Not widely realised was the fact that several Industry Claims Cost Rates had also been reduced.  The impact of the reduction in ICCRs was to substantially increase premiums for those employers which had claims and whose basic tariff premiums exceeded $30,000.

As soon as we began to organise premium projections for clients it became obvious that the changes would have a very significant adverse effect on a number of larger employers.

There was an outcry which the Government appears to have heard and acted on.

Announced on Tuesday 17th June, as part of the budget process (Workers Compensation is however off budget) was an average 5% decrease in rates across the scheme.

Whilst we have not been able to confirm the following, this is our current understanding of how the reductions will be implemented:

  • 343 rates will reduce by more than 5%
  • 111 rates will have no change
  • The remaining rates will have a less than 5% reduction

We have no details of how individual rates are to be dealt with.

We also understand that the ICCRs are to be recast so that their impact is not so severe; however ICCRs will still reduce across every premium rate. This change is apparently to reflect the improved performance of the scheme and is applicable to each industry.

This reduction in ICCRs is thought to be 30% of the changes outlined in the May 2014 IPO.  It is likely that throughout the next three years the ICCRs will have continued to decrease to such a level that they reflect the figures outlined in the May 2014 IPO i.e. 30% reduction this year, 60% next year and 100% by June 2016 (in 3 years’ time, ICCRs will be back to the levels set in the May 2014 IPO)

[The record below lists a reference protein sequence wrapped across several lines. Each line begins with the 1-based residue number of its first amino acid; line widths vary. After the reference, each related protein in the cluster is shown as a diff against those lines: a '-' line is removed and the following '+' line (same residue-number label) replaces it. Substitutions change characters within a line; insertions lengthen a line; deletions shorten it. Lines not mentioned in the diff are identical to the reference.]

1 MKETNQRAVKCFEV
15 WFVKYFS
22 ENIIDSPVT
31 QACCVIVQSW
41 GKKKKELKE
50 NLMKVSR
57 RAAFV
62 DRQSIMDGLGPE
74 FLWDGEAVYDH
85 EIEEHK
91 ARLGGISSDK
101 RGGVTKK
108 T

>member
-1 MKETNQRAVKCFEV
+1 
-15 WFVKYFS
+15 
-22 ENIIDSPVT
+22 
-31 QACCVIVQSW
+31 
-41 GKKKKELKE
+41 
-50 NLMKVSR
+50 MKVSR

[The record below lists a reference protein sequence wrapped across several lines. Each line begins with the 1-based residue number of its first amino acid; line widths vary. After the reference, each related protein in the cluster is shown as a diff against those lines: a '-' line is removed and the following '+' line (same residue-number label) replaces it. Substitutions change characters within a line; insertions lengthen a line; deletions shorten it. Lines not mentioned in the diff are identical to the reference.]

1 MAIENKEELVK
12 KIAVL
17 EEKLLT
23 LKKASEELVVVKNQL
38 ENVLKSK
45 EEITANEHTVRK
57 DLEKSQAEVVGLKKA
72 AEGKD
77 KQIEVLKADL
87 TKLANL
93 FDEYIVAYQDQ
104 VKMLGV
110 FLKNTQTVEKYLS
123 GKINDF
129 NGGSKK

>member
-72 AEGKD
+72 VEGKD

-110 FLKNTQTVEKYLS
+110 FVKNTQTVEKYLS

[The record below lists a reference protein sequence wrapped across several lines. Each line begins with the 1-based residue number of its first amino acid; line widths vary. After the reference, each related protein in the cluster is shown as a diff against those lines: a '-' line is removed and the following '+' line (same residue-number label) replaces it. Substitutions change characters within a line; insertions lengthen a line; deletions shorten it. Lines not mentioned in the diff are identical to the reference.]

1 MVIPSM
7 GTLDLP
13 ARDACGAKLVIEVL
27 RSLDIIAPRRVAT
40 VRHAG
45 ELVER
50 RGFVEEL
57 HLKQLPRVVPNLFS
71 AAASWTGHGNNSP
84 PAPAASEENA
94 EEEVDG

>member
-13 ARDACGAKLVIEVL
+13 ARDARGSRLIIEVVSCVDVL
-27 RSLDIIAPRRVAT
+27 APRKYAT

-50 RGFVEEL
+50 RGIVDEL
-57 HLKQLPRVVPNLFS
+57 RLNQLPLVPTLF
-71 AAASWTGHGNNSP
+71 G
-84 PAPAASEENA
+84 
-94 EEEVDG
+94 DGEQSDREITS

WorkCover’s position is that the ICCR is a true reflection of the scheme’s performance (last three years claims costs divided by last three years wages for the industry) and is not a figure picked at random and that the changes in the May 2014 IPO represent 100% of the scheme improvement.

Changes will apply to both renewal and adjustment premiums’ ICCRs.

It is unlikely that the revised IPO will be released until later in June (we understand it to be 27th June), so we are not in a position to provide any absolute certainty that this will be the final outcome.

We will of course advise as soon as the situation becomes more transparent.

NSW Workers Compensation Premium Rates Now Out

The NSW Government Gazette for 30 May has published the 2014/15 Insurance Premiums Order but without the table of new rates.

RiskNet has been provided with a copy of the new rates but until this is posted on the WorkCover web site we are reluctant to release them without permission.

If you need to find out what you might be paying in the next year just call or send us an email request.

Fair Work Commission First Anti Bullying Report

April 23, 2014.

The FWC has released its first anti bulling report card. Of the 151 applications, 56 have been dealt with in some way or other (32 were withdrawn). The remaining 95 must still be in the pipeline.

Clerical workers lodged the most numbers of applications.

Managers were largest group of employees complained about.

RiskNet is currently conducting management briefings on workplace bullying and its ramifications.

As ever, if you have an questions please contact us.